4. Where you walk
Do you have a set path to the bus stop or the market? Do you always walk the same few blocks to your favorite restaurant? Maybe you jog every day? Walk to class? Or do you have a favorite walk in a local park? Take photos of your path, things you find memorable, street signs, or anything that you want to remember. Photos taken during holidays and festivals are great too because you might be able to include traditional decorations.

5. Weeknight activities
Do you have a regular study session in the library? Or do you go to an international night sponsored by the university? Maybe you participate in extracurricular activities, like intramural soccer or a language group. Perhaps you just get together with friends for dinner. Take photos of these seemingly regular activities, even if it just movie night or a soccer game. These are an important part of your study abroad experience, and you’ll want to remember these activities just as much as the time you posed in front of the Eiffel Tower (or other famous landmark).

6. Cloudy days
We have a tendency to take photos when the sun is shining and the sky is blue. Don’t forget to take a few photos when the weather isn’t ideal. Rainy days, foggy mornings, and puddles can make for interesting photos, but it will also help you remember the way life really is when you are abroad.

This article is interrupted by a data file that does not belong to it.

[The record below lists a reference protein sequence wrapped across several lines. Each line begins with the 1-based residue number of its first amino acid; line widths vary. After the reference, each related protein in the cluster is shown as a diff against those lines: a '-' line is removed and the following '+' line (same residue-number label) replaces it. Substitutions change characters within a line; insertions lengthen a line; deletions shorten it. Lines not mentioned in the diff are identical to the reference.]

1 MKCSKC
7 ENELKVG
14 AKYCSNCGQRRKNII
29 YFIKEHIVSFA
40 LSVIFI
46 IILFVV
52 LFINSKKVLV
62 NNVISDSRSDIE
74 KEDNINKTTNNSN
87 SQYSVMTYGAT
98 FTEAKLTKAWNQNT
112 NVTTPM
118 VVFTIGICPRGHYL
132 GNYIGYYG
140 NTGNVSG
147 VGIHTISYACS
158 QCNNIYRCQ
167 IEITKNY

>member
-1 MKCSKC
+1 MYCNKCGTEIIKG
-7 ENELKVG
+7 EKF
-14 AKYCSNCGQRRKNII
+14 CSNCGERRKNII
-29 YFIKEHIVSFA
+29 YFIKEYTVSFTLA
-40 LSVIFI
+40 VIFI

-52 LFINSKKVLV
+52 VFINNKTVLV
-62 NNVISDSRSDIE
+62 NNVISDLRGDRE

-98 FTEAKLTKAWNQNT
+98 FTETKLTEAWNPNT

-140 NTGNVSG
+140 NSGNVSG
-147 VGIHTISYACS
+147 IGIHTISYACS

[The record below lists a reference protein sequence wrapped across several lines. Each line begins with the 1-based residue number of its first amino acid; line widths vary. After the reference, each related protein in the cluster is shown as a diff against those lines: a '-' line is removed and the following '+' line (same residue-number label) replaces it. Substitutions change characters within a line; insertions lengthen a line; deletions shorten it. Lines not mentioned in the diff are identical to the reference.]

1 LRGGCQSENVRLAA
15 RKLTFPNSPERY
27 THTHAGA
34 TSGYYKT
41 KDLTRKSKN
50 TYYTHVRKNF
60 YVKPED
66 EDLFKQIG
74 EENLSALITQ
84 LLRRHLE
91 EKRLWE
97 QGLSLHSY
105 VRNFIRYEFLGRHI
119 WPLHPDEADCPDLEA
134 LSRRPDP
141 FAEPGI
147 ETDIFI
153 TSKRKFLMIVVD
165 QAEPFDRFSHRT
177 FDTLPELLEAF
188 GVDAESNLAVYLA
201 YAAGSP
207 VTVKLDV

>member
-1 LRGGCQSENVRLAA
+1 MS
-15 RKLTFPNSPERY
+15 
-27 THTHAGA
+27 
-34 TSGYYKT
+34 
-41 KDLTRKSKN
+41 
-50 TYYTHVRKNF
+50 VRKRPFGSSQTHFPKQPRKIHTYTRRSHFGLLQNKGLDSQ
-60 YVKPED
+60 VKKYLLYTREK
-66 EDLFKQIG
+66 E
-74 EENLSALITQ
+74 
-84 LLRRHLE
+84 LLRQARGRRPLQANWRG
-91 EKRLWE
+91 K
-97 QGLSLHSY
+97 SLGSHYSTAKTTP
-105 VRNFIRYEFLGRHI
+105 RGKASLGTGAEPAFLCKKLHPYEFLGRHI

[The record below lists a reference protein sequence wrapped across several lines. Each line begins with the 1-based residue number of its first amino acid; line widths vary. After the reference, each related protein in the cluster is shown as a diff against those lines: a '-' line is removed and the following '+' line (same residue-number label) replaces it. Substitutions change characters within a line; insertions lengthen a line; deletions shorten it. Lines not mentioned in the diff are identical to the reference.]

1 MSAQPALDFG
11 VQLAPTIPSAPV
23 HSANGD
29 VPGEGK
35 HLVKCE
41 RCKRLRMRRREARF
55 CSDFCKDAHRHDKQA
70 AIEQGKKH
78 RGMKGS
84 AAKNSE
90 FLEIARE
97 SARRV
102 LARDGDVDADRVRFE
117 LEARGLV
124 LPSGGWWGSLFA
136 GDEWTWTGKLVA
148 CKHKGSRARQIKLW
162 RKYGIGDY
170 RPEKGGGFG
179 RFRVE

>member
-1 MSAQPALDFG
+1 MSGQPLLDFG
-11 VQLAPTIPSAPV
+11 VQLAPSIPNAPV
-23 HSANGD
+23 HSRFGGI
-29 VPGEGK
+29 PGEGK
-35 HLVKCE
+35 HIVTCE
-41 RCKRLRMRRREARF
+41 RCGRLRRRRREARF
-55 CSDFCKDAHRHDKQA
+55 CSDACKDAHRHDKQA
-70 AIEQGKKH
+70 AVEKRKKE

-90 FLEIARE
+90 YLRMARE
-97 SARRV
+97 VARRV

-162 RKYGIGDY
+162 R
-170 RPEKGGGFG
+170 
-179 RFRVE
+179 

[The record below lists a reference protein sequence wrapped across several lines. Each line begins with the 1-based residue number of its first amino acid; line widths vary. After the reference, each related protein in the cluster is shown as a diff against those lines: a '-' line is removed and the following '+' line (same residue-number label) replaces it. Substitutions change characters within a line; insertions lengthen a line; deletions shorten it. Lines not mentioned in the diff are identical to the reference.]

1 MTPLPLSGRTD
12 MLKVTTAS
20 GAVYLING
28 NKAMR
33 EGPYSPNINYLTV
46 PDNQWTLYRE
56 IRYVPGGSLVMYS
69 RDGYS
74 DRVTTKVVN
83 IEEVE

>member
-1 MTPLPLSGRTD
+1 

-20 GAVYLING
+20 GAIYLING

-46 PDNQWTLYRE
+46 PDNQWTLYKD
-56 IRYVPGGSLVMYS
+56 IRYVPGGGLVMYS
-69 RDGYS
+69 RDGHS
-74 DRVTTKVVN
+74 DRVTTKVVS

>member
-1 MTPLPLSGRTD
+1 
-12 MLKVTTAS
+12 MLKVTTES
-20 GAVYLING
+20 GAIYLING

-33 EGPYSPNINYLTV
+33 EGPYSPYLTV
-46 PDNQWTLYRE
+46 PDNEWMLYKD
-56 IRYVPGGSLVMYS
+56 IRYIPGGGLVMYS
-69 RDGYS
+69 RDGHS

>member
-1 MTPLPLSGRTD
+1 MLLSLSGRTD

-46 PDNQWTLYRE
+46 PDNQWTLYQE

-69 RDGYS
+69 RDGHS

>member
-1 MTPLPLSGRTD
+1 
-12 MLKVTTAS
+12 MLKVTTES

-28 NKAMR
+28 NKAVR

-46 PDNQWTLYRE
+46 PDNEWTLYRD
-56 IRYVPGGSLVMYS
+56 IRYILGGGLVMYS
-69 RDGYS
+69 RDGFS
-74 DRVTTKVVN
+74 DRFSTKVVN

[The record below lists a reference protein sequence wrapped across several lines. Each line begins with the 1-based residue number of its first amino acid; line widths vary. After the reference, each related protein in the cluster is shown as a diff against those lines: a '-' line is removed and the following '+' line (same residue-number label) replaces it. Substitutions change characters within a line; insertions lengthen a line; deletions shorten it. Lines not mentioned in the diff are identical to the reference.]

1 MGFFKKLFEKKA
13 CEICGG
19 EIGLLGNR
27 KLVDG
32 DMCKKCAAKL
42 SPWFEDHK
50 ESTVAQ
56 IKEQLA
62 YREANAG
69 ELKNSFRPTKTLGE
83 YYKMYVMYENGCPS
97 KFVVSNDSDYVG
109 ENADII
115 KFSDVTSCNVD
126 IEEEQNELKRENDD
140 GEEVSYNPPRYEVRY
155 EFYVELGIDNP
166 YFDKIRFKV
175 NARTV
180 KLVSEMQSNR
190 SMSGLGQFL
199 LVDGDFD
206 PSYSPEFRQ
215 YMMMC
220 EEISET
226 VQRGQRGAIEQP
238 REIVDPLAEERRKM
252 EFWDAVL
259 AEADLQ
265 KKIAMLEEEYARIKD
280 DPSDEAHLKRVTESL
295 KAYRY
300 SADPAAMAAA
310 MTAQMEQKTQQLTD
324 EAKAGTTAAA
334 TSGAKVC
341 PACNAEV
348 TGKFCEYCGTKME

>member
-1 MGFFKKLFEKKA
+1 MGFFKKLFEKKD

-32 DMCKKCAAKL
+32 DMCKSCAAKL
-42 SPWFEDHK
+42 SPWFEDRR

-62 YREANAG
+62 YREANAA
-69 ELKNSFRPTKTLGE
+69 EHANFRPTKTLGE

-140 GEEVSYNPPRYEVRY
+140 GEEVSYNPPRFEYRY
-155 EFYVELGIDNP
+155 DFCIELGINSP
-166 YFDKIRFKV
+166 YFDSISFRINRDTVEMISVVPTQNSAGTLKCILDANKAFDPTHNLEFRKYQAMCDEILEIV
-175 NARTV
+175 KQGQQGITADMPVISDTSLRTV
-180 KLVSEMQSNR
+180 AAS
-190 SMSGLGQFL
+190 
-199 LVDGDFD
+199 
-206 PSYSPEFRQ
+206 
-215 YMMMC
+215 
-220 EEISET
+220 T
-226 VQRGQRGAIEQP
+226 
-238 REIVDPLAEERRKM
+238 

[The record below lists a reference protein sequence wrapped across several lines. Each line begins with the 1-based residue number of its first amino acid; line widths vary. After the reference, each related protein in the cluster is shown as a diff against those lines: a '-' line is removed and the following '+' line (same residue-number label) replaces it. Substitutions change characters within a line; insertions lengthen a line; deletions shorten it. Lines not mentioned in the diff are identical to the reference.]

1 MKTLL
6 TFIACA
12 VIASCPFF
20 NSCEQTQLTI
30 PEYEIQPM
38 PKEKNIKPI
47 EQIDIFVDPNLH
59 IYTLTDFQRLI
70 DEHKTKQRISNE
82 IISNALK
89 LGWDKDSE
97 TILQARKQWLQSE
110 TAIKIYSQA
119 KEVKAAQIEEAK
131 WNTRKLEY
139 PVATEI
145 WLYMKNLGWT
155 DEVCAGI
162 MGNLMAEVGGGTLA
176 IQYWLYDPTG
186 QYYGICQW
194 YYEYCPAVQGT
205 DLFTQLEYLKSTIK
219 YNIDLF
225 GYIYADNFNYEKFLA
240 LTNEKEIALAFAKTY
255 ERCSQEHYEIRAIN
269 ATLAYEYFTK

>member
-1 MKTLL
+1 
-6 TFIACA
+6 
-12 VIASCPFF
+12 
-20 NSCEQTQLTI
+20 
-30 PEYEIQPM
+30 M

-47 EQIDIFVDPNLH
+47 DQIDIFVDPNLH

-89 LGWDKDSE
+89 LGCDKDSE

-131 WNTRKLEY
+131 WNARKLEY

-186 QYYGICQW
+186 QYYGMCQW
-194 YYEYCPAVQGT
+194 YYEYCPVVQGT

7. Classrooms or campus
What separates studying abroad from traveling abroad? Studying! When you are abroad, you are earning academic credit. Prove it by taking photos of your host campus, classrooms, faculty lectures (when on faculty-led programs), or the campus facilities you use.

8. Friends
We all have photos of our friends from that great night out that are fuzzy, have bad lighting, or are maybe inappropriate for our parents to see. You might also get great photos of your friends when you travel. Most of us don’t take great photos of our friends just because, but having a few really good photos of the people you meet when you are abroad will give you something to frame when you get home. Take photos in the city where you are studying, in your housing, a local hangout, or on campus. Take good photos, too–photos that you would be proud to show your family.